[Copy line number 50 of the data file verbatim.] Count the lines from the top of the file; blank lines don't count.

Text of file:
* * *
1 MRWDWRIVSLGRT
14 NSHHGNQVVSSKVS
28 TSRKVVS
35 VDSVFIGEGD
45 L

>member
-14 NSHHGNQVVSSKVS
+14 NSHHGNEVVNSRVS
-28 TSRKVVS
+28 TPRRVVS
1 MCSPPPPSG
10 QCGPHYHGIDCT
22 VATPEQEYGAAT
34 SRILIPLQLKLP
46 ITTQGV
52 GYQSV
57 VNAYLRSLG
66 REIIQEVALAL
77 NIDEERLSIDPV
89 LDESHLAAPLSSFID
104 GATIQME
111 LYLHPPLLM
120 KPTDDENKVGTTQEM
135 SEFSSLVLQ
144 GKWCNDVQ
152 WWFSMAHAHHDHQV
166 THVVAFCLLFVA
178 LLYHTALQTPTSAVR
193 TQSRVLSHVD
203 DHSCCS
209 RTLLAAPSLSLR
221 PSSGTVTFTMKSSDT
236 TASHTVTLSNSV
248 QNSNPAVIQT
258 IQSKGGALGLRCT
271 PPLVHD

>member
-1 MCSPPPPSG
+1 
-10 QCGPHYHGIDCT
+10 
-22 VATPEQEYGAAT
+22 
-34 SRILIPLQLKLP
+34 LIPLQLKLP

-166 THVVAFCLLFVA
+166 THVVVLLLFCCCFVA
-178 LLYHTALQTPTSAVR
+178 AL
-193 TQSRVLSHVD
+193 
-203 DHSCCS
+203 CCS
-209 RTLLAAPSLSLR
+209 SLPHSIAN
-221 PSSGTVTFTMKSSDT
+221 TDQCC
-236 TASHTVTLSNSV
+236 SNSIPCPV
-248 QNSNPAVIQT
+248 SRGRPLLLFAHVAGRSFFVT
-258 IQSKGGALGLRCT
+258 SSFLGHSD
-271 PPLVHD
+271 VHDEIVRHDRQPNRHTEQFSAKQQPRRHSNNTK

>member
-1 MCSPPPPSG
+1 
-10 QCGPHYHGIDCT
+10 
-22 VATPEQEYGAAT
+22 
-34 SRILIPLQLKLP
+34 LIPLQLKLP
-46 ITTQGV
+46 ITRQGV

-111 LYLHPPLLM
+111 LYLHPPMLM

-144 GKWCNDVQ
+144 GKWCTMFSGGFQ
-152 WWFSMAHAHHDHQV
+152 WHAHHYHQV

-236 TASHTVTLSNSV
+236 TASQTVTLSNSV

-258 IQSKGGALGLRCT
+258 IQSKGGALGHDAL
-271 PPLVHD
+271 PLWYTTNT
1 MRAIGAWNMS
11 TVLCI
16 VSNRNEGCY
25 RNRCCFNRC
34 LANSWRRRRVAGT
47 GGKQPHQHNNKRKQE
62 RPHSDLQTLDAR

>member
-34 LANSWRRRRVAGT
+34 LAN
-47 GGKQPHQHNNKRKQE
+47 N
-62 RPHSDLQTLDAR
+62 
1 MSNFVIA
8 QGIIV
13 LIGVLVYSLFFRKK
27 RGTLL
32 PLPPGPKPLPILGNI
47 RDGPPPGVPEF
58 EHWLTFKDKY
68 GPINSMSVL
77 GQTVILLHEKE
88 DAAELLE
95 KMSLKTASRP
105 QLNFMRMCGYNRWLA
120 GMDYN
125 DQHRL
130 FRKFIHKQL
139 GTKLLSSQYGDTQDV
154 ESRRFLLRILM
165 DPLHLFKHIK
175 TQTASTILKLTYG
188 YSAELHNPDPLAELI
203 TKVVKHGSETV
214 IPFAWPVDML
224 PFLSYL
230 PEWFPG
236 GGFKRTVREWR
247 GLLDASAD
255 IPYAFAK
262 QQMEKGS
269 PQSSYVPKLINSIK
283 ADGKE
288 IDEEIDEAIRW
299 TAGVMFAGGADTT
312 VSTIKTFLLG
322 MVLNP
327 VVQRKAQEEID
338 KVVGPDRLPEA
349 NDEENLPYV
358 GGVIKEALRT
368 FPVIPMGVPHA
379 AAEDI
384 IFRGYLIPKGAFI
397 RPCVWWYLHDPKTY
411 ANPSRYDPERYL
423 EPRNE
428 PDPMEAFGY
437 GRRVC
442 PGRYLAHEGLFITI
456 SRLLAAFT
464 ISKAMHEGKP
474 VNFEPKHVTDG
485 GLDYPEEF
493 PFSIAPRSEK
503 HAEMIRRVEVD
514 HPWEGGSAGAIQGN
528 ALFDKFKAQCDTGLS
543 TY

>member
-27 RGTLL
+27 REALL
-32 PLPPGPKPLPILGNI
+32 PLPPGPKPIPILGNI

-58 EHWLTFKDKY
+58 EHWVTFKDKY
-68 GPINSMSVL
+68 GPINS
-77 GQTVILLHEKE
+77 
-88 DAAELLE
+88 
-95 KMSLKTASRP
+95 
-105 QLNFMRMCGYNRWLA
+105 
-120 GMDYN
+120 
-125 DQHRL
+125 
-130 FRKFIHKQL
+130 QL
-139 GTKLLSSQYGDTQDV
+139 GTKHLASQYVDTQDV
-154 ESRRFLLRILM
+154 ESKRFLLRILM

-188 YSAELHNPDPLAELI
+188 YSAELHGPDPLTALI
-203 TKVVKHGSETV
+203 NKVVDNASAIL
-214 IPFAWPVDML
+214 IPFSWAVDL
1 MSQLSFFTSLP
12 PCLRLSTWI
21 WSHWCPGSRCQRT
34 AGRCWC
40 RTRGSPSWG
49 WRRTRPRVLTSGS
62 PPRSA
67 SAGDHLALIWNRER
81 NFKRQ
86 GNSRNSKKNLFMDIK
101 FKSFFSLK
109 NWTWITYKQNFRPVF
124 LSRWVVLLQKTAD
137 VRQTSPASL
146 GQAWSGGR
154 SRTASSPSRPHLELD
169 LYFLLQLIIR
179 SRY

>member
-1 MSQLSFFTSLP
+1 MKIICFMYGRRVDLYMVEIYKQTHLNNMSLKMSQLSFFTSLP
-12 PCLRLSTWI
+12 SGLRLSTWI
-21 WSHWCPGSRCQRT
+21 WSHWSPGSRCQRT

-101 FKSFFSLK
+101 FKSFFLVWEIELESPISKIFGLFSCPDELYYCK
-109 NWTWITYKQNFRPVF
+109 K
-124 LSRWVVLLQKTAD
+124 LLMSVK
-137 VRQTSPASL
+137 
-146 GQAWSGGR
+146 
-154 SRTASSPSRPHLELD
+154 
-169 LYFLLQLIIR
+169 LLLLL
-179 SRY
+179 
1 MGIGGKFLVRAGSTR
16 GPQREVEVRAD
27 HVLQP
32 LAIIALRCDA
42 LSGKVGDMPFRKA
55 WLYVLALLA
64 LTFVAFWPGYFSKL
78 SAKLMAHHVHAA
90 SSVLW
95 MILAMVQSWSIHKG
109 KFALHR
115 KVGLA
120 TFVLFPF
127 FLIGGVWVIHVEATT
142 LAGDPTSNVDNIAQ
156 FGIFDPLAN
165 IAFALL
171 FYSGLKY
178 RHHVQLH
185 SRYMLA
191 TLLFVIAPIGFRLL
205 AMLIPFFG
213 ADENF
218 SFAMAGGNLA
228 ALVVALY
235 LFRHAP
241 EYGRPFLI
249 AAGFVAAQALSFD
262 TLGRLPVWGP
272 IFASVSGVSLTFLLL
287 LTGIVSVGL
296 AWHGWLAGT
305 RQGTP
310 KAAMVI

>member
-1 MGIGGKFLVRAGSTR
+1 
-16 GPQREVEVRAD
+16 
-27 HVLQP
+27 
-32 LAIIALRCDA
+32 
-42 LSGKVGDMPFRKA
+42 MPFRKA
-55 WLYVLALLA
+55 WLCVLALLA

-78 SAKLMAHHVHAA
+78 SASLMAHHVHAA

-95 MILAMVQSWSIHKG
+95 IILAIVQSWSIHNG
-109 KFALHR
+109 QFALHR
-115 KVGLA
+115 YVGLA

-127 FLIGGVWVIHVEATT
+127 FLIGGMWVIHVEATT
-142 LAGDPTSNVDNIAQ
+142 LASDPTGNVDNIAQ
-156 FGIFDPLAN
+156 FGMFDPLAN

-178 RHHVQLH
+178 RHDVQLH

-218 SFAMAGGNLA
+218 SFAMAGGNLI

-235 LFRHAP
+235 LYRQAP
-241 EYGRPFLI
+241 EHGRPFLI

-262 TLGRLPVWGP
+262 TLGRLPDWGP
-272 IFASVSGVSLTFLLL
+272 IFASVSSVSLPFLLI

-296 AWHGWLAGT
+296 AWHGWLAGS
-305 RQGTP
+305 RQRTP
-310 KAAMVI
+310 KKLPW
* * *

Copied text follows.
-193 TQSRVLSHVD